It is assumed that the Wildcat will enter service with the validated capability to employ the M3M heavy machine gun. Pintle-mount 7.62mm GPMGs are also a possibility, and there is some interest for the use of Miniguns, too, which reportedly are part of the arsenal of the Lynx AH7 of the 657 AAC Special Forces support squadron.
Adding rockets and / or missiles is a possibility, but on the Army / Royal Marines variant it is a remote possibility. The Royal Marines are reportedly quite interested, since they have been without an organic missile attack capability ever since the TOW was removed from the Lynx AH7 arsenal. 847 NAS was once expected to get its own Apache helicopters, but it never happened. Now, Army Air Corps Apache are expected to regularly embark on ships, but the Commandos might still want to fully own their own attack capability, even if light.
A number of weapons are offered, including SPIKE NLOS, mainly aimed at South Korea (which already uses the surface-launch variant of the missile). However, now that the SPIKE NLOS is also in service with the Royal Artillery as EXACTOR, it could be an option in the future. The easiest solution, of course, remains using the Thales LMM missile, which will be integrated anyway on the naval variant and could almost effortlessly be made available for the Army variant as well. CRV-7 rocket pods are another easy and realistic option.

The Naval Variant is due to be armed with the new FASGW weapon family, but the Heavy segment of said family has been delayed by the slow progress of the negotiations with France for the joint funding of the development. The weapon has finally been given the go ahead with the french White Paper confirming the contribute to the enterprise, but it is highly likely that the old Sea Skua will have to soldier on for longer than expected. Or, worse, the anti-ship missile capability will once more be gapped, as the Wildcat replaces Lynx HM8 in 2015. This possibility is very real, as gapping removes the cost for integration of the old Sea Skua on Wildcat, in the waiting for FASGW(H).
FASGW(L) is the Light Multi-mission Missile (LMM) made by Thales re-using Starstreak components. There's an agreement for the purchase of 1000 missiles. At least this weapon should be available in time, in theory, but the go ahead for its production and integration wasn't given last year, according to the NAO, because the MOD waited for progress on the Heavy segment before making committments.

When both weapons are integrated, the Wildcat should be able to carry up to 4 FASGW(H) or 20 LMM in four clusters of five missiles each, or a combination of the two. For the attack against submarines, the Wildcat will be able to employ two Stingray torpedoes, or two depth charges. The Royal Navy's depth charges, still very useful to attack submarines in shallow waters and in the littoral, are being upgrade with Insensitive Munition-compliant warheads.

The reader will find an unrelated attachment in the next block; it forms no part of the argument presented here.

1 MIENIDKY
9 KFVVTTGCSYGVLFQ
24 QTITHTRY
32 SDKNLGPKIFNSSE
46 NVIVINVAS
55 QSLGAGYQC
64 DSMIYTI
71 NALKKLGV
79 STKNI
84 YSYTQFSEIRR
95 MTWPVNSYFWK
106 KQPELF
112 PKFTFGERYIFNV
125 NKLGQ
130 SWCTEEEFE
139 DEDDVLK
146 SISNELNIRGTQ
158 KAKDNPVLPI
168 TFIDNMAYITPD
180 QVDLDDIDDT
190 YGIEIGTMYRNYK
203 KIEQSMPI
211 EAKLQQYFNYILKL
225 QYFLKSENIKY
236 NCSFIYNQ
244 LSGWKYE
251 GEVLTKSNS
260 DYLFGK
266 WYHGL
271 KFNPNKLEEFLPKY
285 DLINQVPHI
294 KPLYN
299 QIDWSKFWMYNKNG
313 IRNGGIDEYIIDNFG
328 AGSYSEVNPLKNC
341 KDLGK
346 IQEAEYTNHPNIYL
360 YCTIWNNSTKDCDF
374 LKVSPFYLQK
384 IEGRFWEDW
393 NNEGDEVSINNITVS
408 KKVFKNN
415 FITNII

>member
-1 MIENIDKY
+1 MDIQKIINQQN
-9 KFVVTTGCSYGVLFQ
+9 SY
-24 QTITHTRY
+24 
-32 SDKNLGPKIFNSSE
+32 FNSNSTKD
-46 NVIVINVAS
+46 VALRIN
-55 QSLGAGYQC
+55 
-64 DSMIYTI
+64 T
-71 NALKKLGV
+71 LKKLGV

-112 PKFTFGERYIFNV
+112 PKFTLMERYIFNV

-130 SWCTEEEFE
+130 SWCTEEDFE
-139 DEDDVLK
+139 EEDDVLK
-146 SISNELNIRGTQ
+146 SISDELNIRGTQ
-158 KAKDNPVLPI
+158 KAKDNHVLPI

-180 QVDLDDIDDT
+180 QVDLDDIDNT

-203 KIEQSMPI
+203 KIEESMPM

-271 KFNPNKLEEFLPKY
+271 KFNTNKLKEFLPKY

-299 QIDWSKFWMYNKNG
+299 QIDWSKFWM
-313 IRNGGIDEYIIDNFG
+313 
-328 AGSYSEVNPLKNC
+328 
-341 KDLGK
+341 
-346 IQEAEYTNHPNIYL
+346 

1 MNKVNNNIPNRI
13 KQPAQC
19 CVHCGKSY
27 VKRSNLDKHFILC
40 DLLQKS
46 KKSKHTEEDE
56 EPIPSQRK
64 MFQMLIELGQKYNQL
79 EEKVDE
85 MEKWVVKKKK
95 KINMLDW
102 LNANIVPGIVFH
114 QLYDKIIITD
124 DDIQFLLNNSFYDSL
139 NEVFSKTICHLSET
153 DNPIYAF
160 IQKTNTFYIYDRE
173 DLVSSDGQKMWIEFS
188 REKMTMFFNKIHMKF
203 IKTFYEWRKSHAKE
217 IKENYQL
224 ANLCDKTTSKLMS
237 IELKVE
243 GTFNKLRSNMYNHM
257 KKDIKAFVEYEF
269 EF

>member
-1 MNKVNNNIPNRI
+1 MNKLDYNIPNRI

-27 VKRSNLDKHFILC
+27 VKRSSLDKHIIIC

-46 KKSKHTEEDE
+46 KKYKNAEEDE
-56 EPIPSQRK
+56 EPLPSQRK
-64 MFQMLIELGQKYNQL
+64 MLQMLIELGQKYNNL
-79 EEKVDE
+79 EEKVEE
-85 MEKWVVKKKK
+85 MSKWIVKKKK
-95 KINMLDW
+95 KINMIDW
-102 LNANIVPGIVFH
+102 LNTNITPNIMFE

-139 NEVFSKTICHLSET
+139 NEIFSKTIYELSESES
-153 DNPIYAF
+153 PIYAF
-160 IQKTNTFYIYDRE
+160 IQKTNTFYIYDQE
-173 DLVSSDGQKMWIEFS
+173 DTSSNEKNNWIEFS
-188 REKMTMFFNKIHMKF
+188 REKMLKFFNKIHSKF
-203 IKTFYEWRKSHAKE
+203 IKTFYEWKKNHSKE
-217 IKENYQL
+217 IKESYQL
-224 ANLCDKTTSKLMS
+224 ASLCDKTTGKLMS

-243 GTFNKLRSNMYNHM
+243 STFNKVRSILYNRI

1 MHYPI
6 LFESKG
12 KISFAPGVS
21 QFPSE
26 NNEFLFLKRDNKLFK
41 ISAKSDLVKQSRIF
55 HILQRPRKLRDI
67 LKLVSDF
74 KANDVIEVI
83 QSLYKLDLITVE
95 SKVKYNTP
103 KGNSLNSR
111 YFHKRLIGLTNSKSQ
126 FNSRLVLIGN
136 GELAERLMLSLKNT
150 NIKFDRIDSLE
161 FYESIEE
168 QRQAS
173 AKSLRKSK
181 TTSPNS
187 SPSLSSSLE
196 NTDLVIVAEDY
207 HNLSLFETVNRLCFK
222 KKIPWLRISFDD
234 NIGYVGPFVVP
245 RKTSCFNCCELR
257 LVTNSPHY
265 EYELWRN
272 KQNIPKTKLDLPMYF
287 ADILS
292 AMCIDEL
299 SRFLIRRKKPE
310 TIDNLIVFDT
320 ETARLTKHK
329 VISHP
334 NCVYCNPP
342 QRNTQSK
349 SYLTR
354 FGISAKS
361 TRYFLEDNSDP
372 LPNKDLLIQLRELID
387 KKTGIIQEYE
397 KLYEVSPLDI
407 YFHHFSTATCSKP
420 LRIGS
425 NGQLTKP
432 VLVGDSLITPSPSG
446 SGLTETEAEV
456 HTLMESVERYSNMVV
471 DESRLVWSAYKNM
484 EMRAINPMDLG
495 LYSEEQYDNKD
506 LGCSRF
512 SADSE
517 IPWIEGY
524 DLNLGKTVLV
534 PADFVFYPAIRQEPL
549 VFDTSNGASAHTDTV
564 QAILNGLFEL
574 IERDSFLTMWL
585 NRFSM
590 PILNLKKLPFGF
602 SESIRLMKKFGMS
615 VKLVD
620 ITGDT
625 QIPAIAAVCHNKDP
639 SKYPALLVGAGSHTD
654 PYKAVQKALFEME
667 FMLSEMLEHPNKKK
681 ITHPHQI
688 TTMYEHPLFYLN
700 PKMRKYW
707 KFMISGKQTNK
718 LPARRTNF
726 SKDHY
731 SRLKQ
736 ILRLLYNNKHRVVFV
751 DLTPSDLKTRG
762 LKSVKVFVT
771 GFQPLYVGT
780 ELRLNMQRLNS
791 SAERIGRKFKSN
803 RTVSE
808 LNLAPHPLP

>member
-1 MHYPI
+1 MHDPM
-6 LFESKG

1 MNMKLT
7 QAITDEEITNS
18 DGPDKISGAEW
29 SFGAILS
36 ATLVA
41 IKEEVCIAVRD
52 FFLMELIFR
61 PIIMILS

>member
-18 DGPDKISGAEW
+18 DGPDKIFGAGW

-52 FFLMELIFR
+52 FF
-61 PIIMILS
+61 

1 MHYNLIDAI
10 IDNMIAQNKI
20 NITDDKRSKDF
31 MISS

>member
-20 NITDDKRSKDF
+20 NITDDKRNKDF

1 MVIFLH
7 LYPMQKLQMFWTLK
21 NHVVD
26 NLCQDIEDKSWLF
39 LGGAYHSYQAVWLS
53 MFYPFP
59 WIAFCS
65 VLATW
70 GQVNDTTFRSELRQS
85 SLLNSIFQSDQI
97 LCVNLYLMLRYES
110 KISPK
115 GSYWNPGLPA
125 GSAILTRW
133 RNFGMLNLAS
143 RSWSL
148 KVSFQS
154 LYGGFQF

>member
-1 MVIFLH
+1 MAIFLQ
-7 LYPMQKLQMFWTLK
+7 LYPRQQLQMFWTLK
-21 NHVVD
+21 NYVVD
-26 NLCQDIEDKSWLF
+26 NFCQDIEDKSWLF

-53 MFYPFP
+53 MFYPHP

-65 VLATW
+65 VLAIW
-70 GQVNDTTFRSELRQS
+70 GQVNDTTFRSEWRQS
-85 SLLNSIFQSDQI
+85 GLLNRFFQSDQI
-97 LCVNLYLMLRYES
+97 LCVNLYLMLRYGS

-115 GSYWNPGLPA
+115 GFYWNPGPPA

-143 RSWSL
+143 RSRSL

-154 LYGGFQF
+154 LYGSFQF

The 28 naval Wildcat should allow 815 NAS to form at least 19 Small Ship Flights. The figure of 19 Flights is old, and appears tied to an earlier interpretation of the RN order for 28 airframes. The idea was that 4 helicopters would go to the Royal Marines (Sqn 847). 847 NAS is expected to have four helicopters in the Army configuration, however, and they will, in fact, come from the Army's arsenal and won't even be marked "Royal Marines" as their predecessors.
The early plan was for 5 naval Wildcat in the OCU, 4 with 847 (in army configuration but coming from the Navy's total) and 19 flights in 815 NAS. Now the plan is (possibly) for 5 Wildcat in the OCU and 23 flights in 815 NAS.
The Army hopes not to disband any of the five squadrons of the AAC regiments 1st and 9th as they merge: the plan is still evolving, but the last suggestion was that 1st Regiment AAC would have four frontline squadrons, with the fifth acting as a Conversion to Role training unit. The tiny number of helicopters available will mean that they are all centrally pooled, and they will be made available to the squadrons as the situation dictates. 1st Regiment AAC is to join the RN Wildcats on the royal naval air base Yeovilton.

846 NAS is planned to form as the first CHF Merlin unit in 2015, followed by 845 NAS as the first full-strength Commando Merlin operator in 2017. - See more at: http://www.kamov.net/general-aviation/merlin-commando-helicopters/#sthash.sjH86EMV.dpuf


Apache AH1 Capability Sustainment Programme

The fundamental upgrade for the Apache AH1 fleet is still in assessment phase. Sequestration cuts in the US have eased somewhat the pressure upon the Army, which has gained some time to refine its decisions (and try to secure a large enough budget).
The main concern for the UK was the end of support activities for the Apache Block I helicopter: with the US Army upgrading all its old Apache to Block III standard, and indeed acquiring dozens of new-build helicopters as well, Boeing planned to cease Block I services in 2017.
The british AH1, although quite widely modified with british-specific systems (Rolls Royce engines, folding rotor, limited wet-sealing for ops at sea, increased all-weather capability and Selex HIDAS self protection system) is based on the AH-64D Block I, so the end of support would mean tremendous logistic challenges.

Sequestration has however delayed the start of the production of the new-build Block III Apaches from 2017 to 2019 / 2020. This gives the british army some additional time to put together a programme which will hopefully limit the reduction in airframes. The UK originally purchased 67 (out of more than 90 once planned) Apache helicopters. One has since been written off after a very hard landing, leaving 66 in six frontline squadrons. The fear was that the Apache CSP would come only with a significant reduction in airframes, with the frontline squadrons going down to just four.